Cancer patients who use homeopathy and alternative remedies as part of treatment twice as likely to die from disease, study finds

Complementary medicine advocates more likely to refuse recommended parts of treatment which could save their life

Alex Matthews-King
Health Correspondent
Friday 20 July 2018 11:55
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People who use homeopathy, herbal remedies and other alternative therapies as part of their cancer treatment are, on average, twice as likely to die from the disease as those who use conventional treatment only, a study has shown.

This is because cancer patients using complementary therapies were much more likely to refuse some or all recommended treatment, resulting in a much poorer prognosis, Yale University researchers found.

Complementary medicine covers a wide range of trends and traditions of scientifically unproven value as cancer treatments. These include Chinese herbal medicine and homeopathy, dietary supplements, cleanse diets, yoga, and massage.

The side effects of cancer treatment can be harrowing, including nausea, joint pain, fatigue and infertility, and all patients face a decision about balancing quality of life with the best chances of survival.

Studies have shown some alternative therapies, including massage and acupuncture, can improve quality of life and wellbeing while patients are coping with conventional treatment side effects, and also help patients relax or feel in control. Between 48 and 88 per cent of patients are thought to use complementary therapy as an element of their treatment.

However studies have also suggested many patients believe such alternative treatments will also help their survival prospects.

"Unfortunately, there is a great deal of confusion about the role of complementary therapies,” said Dr Skyler Johnson, lead author of the new study, published on Thursday in the Journal of the American Medical Association Oncology.

"Although they may be used to support patients experiencing symptoms from cancer treatment, it looks as though they are either being marketed, or understood to be effective [as] cancer treatments.”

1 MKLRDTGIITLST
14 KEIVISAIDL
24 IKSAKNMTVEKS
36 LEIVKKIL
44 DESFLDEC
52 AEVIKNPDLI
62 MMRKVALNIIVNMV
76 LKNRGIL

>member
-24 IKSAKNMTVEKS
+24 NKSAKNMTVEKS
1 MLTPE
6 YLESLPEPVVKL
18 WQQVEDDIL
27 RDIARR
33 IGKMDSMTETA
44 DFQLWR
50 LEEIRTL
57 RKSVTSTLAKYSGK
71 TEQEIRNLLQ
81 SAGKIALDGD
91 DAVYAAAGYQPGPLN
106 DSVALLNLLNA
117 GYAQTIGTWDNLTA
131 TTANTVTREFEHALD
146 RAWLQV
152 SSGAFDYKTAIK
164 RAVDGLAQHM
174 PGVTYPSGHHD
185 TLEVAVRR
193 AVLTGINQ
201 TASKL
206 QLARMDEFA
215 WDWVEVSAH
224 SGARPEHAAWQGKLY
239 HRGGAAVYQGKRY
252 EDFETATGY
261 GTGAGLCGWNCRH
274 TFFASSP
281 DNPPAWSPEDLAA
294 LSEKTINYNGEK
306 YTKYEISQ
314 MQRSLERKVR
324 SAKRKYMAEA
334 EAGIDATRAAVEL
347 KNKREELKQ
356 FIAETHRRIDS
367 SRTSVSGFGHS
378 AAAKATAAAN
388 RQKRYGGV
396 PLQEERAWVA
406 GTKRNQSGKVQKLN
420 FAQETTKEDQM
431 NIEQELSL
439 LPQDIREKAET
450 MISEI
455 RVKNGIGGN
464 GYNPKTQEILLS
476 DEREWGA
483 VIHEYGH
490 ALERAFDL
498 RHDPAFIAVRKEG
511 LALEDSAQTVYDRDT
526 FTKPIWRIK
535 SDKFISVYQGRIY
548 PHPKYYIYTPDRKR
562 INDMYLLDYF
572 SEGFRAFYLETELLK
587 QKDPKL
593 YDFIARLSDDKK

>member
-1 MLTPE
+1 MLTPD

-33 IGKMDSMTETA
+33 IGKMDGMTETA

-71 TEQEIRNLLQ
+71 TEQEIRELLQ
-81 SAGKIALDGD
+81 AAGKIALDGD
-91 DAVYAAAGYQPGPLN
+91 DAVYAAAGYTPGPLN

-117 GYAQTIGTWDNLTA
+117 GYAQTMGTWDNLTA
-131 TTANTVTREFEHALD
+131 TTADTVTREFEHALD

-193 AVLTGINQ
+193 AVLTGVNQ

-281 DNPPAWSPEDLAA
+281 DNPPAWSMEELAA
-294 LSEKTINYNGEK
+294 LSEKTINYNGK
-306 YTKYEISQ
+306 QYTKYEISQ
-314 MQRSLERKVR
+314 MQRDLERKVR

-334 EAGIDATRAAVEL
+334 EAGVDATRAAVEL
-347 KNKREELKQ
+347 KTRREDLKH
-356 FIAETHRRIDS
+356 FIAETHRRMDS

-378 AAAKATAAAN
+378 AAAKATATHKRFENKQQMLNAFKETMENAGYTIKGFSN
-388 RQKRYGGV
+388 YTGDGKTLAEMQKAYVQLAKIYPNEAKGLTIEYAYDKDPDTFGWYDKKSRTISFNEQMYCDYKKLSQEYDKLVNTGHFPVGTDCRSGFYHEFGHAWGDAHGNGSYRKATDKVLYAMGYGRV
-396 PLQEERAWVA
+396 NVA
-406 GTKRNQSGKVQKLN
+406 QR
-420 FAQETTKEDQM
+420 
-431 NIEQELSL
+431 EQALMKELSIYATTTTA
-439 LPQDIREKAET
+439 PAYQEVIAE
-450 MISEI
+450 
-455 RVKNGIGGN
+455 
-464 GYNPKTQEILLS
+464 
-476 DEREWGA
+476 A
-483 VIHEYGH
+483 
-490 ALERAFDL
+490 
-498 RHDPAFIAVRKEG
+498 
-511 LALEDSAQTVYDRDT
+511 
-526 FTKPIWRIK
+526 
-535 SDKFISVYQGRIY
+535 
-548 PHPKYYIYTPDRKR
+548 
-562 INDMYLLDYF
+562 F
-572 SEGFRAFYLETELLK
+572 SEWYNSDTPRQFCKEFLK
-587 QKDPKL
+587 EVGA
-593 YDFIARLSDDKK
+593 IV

These side-effects and mistrust of major pharmaceutical companies can make the benefits of alternative therapies seem like a credible option for some patients.

Stephanie Dunleavy, 29, is a Brighton-based writer and co-founder of the lifestyle website Soul Analyse, who was diagnosed with breast cancer in April.

Though she had surgery to remove her tumour, she rejected chemotherapy and radio therapy "because of the toxicity involved in those treatments" and is instead using diet, exercise, meditation and herbal remedies – including cannabis oils – to treat her cancer.

Stephanie Dunleavy, 29, was diagnosed with breast cancer and turned down chemotherapy and radiotherapy after having surgery to remove her breast lump

"I’m faced daily with scaremongering and studies like these, which are intended to steer cancer patients in a certain direction but nothing will change my mind – I do not believe in damaging the body in an effort to make it heal. I am confident in the routes I am taking to treat my breast cancer.

"Knowing that the pharmaceutical industry controls what cancer treatments are recommended, and they do this for profit, makes me sure in my decision."

The complimentary therapy industry is worth billions of pounds in the US alone, the report's authors wrote, and to study the phenomenon the Yale Medical School team looked at the National Cancer Database.

They identified 258 patients whose records show they had used complementary medicine as part of their treatment between 2004 and 2013, and compared them with 1,032 patients who had not.

The study discounted people with incurable cancers, where chemo or radiotherapies might provide a temporary extension of life but at the cost of debilitating symptoms.

In the complementary therapy group, 82.2 per cent of patients were alive five years after treatment, compared to 86.6 per cent that only used conventional treatment. Comparing between the groups, the figures amounted to the risk of death in the study period being 2.08 times greater among people who used complementary treatments.

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Patients who used complementary medicine and all the recommended treatments were no more or less likely to survive, but many refused some parts of conventional treatment, including:

  • Surgery – which 7 per cent (18 out of 258 patients) of complementary therapy patients refused, compared to 0.1 per cent (1 of 1,032) of people using solely conventional treatment;
  • Chemotherapy, refused by 34.1 per cent compared to 3.2 per cent;
  • Radiotherapy, refused by 53 per cent compared to 2.3 per cent;
  • Hormone therapy, refused by 33.7 per cent compared to 2.8 per cent.

The report added that many patients won’t tell their doctors they are refusing conventional treatment in favour of an alternative therapy, so the incidence could be much more widespread than previously thought.

“The fact that complementary medicine use is associated with higher refusal of proven cancer treatments as well as increased risk of death should give providers and patients pause,” Dr Johnson added.

Martin Ledwick, Cancer Research UK’s head information nurse, said: “Although all patients have the right to make their own decisions about treatment, it is important that they fully understand what can be expected from conventional treatments and the significant risk of substituting these with unproven therapies.”

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